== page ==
If you really hear a noticeable improvement in sound quality with 2 meter line interconnect cables as compared with 4 meter cables then please consider the possibility that your system is poorly grounded causing circulating ground loop currents in the shield of the interconnect. This can cause a significant "pick up" or "hum" in the interconnection. To eliminate the possibility of circulating ground currents please be sure to connect your AC power to all components as follows. Get yourself a large power-board with as many AC outlets as required to run your computer and your stereo and all peripherals connected to either. That is, your entire computer system and your entire stereo system and absolutely everything connect to either (unless the connection is wireless or optical) should all come back to the one single AC power outlet!. If you can't get a large enough power-board for this then cascade a second power-board onto the first so that it still comes back though a single AC outlet at the wall. Don’t worry about overloading it, computer and stereo equipment don’t draw all that much power when compared with large loads like a room heaters and air conditioners etc.

Edited by uart

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Thanks both!

I will add the Squeezebox to my wishlist. Hopefully santa clause will get me one. I have ben looking at similar solutions. But all seemes to be of bad quality and complicated to use to browse my large mp3 collection.

The Squeezebox really looks neat. It would probably cost atleast the double here in Sweden, if it can be found here.

I admit that the RCA cable I have now is not the best cable you can have. But a new cable costs the same as the Live. I know that there is something that I hear (or lack hearing) with my setup that I have now. I really do believe that it is mostly due to the cable. I don't have a word for it. It could be the capacitance getting too high, or most probably just a combination of many factors. I don't think that it has to do with grounding. That would sound different, I think.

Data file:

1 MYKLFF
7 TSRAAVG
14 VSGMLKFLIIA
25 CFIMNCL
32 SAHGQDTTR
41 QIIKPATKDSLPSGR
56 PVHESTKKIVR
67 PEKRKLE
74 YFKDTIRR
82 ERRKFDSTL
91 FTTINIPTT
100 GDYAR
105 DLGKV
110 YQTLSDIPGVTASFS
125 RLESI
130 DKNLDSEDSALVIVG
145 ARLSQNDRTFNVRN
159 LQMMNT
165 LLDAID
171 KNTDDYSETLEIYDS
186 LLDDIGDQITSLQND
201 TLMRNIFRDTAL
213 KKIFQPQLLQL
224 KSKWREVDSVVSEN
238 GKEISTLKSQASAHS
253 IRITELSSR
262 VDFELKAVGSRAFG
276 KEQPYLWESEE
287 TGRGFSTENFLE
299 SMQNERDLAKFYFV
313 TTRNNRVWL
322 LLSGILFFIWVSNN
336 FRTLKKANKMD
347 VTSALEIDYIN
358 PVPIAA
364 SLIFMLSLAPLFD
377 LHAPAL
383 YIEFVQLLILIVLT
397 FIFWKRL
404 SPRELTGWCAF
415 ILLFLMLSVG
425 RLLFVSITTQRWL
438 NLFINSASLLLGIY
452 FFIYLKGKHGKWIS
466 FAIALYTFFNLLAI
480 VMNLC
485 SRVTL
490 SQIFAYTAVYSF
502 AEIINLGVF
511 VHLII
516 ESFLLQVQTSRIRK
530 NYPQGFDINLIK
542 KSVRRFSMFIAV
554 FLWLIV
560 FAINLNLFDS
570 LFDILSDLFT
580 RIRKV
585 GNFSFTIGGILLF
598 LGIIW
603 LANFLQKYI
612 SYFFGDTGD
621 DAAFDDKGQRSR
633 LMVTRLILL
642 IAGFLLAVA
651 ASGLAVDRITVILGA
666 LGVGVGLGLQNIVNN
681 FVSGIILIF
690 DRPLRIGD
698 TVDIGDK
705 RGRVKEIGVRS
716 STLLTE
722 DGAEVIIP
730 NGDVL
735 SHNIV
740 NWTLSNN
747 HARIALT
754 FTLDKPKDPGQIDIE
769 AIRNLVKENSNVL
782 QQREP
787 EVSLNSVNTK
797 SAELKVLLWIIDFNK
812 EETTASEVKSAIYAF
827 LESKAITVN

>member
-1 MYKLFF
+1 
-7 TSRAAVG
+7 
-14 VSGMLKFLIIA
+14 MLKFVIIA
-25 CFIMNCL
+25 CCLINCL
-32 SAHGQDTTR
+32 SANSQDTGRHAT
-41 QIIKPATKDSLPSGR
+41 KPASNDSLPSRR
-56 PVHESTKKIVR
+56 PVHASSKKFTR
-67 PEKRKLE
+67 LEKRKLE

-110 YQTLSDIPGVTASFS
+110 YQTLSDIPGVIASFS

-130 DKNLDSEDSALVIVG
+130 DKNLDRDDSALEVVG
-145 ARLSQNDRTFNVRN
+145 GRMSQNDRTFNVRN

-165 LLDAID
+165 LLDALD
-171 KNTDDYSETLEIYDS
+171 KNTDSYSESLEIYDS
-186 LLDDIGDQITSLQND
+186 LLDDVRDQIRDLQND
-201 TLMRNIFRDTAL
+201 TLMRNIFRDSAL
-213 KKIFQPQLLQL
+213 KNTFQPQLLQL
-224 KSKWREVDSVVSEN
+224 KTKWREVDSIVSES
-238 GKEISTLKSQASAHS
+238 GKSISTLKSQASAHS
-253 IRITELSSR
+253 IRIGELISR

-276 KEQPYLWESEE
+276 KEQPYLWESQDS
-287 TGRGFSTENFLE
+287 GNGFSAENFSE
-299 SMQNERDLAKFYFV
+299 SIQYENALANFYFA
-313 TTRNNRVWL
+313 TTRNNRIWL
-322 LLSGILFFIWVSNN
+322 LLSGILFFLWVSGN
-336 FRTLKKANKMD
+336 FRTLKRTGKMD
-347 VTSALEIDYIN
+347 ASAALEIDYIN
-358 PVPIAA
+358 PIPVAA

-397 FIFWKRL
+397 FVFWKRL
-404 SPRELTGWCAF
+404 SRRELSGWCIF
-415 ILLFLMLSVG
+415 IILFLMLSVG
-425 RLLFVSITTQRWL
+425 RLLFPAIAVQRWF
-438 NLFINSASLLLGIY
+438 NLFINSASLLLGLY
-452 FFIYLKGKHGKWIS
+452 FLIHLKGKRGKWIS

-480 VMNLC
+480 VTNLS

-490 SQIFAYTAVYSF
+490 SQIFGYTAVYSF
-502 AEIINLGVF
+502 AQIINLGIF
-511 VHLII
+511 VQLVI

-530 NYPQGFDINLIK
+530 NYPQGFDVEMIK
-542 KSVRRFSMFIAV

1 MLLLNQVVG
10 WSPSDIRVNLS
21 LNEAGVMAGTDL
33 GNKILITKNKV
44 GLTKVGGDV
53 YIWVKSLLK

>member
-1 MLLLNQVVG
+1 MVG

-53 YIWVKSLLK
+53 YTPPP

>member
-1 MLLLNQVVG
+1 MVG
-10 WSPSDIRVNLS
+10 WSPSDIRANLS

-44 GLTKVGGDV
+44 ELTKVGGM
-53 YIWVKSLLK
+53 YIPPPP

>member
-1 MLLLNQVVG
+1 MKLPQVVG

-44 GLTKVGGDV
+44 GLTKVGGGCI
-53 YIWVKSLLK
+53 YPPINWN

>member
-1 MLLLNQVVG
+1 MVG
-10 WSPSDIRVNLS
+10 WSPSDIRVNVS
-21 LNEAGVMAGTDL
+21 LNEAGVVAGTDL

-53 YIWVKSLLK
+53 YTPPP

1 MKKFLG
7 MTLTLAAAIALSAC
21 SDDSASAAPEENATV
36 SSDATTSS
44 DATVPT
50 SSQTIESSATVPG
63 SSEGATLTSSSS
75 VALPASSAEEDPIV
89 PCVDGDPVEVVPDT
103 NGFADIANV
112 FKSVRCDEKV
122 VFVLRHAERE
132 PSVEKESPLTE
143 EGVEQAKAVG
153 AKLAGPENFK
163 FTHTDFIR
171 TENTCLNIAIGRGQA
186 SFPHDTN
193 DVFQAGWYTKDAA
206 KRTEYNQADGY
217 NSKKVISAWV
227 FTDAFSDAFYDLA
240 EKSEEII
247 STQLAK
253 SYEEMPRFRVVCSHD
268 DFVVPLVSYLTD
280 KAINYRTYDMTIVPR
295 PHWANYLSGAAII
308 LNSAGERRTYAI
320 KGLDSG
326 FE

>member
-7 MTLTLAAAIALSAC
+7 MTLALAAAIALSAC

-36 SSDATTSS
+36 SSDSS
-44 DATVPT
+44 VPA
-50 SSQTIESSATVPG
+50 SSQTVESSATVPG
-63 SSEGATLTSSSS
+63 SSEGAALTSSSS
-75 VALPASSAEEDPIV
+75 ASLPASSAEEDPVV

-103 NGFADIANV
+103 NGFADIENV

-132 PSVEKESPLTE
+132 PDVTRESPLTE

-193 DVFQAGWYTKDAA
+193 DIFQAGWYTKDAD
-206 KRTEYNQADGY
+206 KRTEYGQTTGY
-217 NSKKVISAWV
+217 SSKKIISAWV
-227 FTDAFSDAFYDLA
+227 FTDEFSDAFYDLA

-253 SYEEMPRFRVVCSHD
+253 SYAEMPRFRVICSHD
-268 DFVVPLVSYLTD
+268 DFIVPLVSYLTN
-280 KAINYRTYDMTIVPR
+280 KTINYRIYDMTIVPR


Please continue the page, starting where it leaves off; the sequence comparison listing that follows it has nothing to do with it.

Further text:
This is an highly pessimistic article about interconnects: http://sound.westhost.com/cables-p3.htm#interconnects

He tests 1 meter cables, and can see differences in the cables. My cable is probably not as good as his examples, and is 4 times longer...

When I changed my speaker cables the thing was that I went from semi crappy to good cables. Nothing else.

I doubt that there is an audible difference in very good cables and very good cables.

I can't do much more about the room accoustics (unless I kick my girlfriend her sofa out).

There is a door opening between the computer and sterao. That is the reason why my computer is so far from the amp in the first place.

I could probably move the computer to the other side of the room if santa comes with a Squeezebox to me :rolleyes:

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This is an highly pessimistic article about interconnects: http://sound.westhost.com/cables-p3.htm#interconnects

He tests 1 meter cables, and can see differences in the cables. My cable is probably not as good as his examples, and is 4 times longer...

OK at this point I give up. I'm sorry to say this but you are just not able to read and interpret information on this subject and make sensible conclusions. I'm not trying to be inflammatory or anything but you just don’t know enough about how this stuff works to make sense of it. That linked article does not conclude that interconnect cables sound different but it actually concludes the complete opposite. Only in the case of the turntable to phono-in connect did the article suggest that excessive cable capacitance can be a problem. This is common knowledge to anyone familiar with audio equipment and has absolutely nothing to do with your situation of connecting a soundcard output to an amplifier line-in.

A turntable output is an un-amplified, high impedance passive circuit! Your soundcard output is a low impedance amplified circuit, there is just no comparison between these two cases in relation to cable capacitance. If I told you that the output resistance of your soundcard is probably less than 32 ohms and your 4m cable capacitance is probably less than 2nF would that mean anything to you? Well it actually means that the effect of cable capacitance won’t kick in until about a MHz in this circuit! It’s just not relevant at 0-20kHz end of story. I'm out of here.